Trevor Dupuy on Military Innovation

In an article published by the Association of the U.S. Army last November that I missed on the first go around, U.S. Army Colonel Eric E. Aslakson and Lieutenant Colonel Richard T. Brown, (ret.) make the argument that “Staff colonels are the Army’s innovation center of gravity.”

The U.S. defense community has settled upon innovation as one of the key methods for overcoming the challenges posed by new technologies and strategies adapted by potential adversaries, as articulated in the Third Offset Strategy developed by the late Obama administration. It is becoming clear however, that a desire to innovate is not the same as actual innovation. Aslakson and Brown make the point that innovation is not simply technological development and identify what they believe is a crucial institutional component of military innovation in the U.S. Army.

Innovation is differentiated from other forms of change such as improvisation and adaptation by the scale, scope and impact of that value creation. Innovation is not about a new widget or process, but the decisive value created and the competitive advantage gained when that new widget or process is applied throughout the Army or joint force…

However, none of these inventions or activities can rise to the level of innovation unless there are skilled professionals within the Army who can convert these ideas into competitive advantage across the enterprise. That is the role of a colonel serving in a major command staff leadership assignment…

These leaders do not typically create the change. But they have the necessary institutional and operational expertise and experience, contacts, resources and risk tolerance to manage processes across the entire framework of doctrine, organization, training, materiel, leadership and education, personnel and facilities, converting invention into competitive advantage.

In his seminal book, The Evolution of Weapons and Warfare (Indianapolis, IN: The Bobbs-Merrill Company, Inc., 1980), Trevor Dupuy noted a pattern in the historical relationship between development of weapons of increasing lethality and their incorporation in warfare. He too noted that the crucial factor was not the technology itself, but the organizational approach to using it.

When a radically new weapon appears and is first adopted, it is inherently incongruous with existing weapons and doctrine. This is reflected in a number of ways; uncertainty and hesitation in coordination of the new weapon with earlier ones; inability to use it consistently, effectively, and flexibly in offensive action, which often leads to tactical stalemate; vulnerability of the weapon and of its users to hostile countermeasures; heavy losses incident to the employment of the new weapon, or in attempting to oppose it in combat. From this it is possible to establish the following criteria of assimilation:

  1. Confident employment of the weapon in accordance with a doctrine that assures its coordination with other weapons in a manner compatible with the characteristics of each.
  2. Consistently effective, flexible use of the weapon in offensive warfare, permitting full employment of the advantages of superior leadership and/or superior resources.
  3. Capability of dealing effectively with anticipated and unanticipated countermeasures.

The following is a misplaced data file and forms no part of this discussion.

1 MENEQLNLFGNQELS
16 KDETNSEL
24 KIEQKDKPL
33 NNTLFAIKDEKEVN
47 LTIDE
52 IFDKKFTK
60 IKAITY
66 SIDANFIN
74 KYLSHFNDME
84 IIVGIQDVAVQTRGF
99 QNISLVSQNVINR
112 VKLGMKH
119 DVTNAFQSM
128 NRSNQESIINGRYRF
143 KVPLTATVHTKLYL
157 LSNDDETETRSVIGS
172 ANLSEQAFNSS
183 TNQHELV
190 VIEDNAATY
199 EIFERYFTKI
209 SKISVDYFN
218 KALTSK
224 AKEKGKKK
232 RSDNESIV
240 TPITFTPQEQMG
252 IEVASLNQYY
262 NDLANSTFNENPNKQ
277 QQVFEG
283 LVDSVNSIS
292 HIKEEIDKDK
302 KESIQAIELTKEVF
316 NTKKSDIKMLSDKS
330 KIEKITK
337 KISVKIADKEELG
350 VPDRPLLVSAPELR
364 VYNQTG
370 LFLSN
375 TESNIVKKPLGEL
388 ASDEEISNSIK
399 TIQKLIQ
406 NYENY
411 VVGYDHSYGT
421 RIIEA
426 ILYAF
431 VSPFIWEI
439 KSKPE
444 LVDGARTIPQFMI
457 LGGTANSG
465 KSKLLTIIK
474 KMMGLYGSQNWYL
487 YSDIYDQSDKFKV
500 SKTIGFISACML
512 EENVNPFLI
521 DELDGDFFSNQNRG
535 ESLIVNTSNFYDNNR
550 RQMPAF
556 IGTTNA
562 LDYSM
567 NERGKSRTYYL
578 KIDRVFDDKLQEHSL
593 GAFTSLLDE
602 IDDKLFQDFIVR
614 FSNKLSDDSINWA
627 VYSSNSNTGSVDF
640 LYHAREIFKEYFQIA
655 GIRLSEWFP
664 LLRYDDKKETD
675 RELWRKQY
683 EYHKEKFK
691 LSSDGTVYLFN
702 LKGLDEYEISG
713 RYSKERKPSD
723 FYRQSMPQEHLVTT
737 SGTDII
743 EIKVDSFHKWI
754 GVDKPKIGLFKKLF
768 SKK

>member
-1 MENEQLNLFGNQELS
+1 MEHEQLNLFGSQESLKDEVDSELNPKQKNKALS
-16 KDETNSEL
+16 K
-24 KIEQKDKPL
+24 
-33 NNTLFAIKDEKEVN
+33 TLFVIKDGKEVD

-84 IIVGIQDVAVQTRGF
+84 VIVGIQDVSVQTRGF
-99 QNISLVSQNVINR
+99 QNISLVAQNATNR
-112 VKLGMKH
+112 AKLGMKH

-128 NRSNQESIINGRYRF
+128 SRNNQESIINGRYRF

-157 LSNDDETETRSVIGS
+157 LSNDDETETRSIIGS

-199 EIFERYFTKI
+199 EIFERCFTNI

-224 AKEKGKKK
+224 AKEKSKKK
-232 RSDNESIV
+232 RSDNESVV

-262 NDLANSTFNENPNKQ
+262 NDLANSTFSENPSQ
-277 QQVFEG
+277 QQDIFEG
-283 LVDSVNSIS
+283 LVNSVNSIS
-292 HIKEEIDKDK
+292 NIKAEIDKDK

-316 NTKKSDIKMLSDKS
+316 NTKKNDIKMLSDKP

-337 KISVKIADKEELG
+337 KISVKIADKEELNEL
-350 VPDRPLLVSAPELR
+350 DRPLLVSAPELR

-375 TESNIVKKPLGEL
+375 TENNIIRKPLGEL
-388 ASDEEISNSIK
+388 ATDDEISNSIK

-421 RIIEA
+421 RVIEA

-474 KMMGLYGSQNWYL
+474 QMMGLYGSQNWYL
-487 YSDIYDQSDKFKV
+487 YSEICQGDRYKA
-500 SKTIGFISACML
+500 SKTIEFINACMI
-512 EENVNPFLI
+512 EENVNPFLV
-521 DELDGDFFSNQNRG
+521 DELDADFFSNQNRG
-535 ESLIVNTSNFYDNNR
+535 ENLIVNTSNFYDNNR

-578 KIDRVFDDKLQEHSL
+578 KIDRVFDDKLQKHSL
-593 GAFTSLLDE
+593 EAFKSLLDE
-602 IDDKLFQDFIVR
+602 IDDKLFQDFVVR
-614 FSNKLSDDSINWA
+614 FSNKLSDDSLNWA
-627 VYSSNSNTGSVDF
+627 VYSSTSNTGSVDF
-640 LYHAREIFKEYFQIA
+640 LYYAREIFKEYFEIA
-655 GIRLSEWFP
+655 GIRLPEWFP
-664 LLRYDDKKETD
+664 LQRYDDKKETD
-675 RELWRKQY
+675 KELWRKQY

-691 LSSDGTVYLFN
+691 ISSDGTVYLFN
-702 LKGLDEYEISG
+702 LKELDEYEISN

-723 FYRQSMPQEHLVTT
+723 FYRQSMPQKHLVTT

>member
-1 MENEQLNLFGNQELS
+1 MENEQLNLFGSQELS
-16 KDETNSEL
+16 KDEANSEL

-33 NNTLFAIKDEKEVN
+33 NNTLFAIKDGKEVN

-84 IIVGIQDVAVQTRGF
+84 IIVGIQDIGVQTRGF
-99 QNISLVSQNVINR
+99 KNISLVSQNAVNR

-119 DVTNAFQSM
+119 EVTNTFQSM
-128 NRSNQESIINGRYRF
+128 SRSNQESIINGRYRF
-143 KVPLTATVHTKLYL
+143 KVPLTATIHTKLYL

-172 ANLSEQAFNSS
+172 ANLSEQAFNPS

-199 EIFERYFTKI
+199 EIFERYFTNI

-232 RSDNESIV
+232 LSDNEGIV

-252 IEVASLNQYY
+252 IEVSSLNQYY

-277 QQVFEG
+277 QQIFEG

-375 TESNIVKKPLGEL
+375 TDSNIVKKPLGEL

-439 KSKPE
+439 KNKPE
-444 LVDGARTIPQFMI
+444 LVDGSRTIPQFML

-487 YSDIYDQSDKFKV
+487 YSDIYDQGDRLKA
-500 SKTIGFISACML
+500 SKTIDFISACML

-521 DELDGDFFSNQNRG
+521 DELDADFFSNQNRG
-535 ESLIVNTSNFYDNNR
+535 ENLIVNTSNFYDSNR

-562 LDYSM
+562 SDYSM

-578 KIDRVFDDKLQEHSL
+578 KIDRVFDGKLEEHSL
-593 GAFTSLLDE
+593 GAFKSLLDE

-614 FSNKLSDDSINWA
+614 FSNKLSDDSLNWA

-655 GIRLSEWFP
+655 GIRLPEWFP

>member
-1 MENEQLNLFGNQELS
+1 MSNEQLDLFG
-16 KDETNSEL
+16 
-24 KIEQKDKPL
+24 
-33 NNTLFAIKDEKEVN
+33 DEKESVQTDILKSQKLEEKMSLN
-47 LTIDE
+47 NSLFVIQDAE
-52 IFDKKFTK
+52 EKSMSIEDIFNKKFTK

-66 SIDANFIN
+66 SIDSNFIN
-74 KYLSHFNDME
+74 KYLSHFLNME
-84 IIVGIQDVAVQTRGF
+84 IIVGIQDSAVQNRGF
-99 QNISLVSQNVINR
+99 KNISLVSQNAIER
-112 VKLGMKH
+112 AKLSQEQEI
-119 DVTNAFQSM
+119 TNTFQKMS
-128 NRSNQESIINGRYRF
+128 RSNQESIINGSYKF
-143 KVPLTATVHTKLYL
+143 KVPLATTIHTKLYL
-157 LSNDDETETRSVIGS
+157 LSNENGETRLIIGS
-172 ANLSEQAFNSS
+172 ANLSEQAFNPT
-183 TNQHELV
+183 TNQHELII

4. Sharp decline in casualties for those employing the weapon, often combined with a capability for inflicting disproportionately heavy losses on the enemy.

Based on his assessment of this historical pattern, Dupuy derived a set of preconditions necessary for a successful assimilation of new technology into warfare.

  1. An imaginative, knowledgeable leadership focused on military affairs, supported by extensive knowledge of, and competence in, the nature and background of the existing military system.
  2. Effective coordination of the nation’s economic, technological-scientific, and military resources.
    1. There must exist industrial or developmental research institutions, basic research institutions, military staffs and their supporting institutions, together with administrative arrangements for linking these with one another and with top decision-making echelons of government.
    2. These bodies must conduct their research, developmental, and testing activities according to mutually familiar methods so that their personnel can communicate, can be mutually supporting, and can evaluate each other’s results.
    3. The efforts of these institutions—in related matters—must be directed toward a common goal.
  3. Opportunity for battlefield experimentation as a basis for evaluation and analysis.

Does the U.S. defense establishment’s organizational and institutional approach to innovation meet these preconditions? Good question.

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Shawn Woodford
Shawn Woodford

Shawn Robert Woodford, Ph.D., is a military historian with nearly two decades of research, writing, and analytical experience on operations, strategy, and national security policy. His work has focused on special operations, unconventional and paramilitary warfare, counterinsurgency, counterterrorism, naval history, quantitative historical analysis, nineteenth and twentieth century military history, and the history of nuclear weapon development. He has a strong research interest in the relationship between politics and strategy in warfare and the epistemology of wargaming and combat modeling.

All views expressed here are his and do not reflect those of any other private or public organization or entity.

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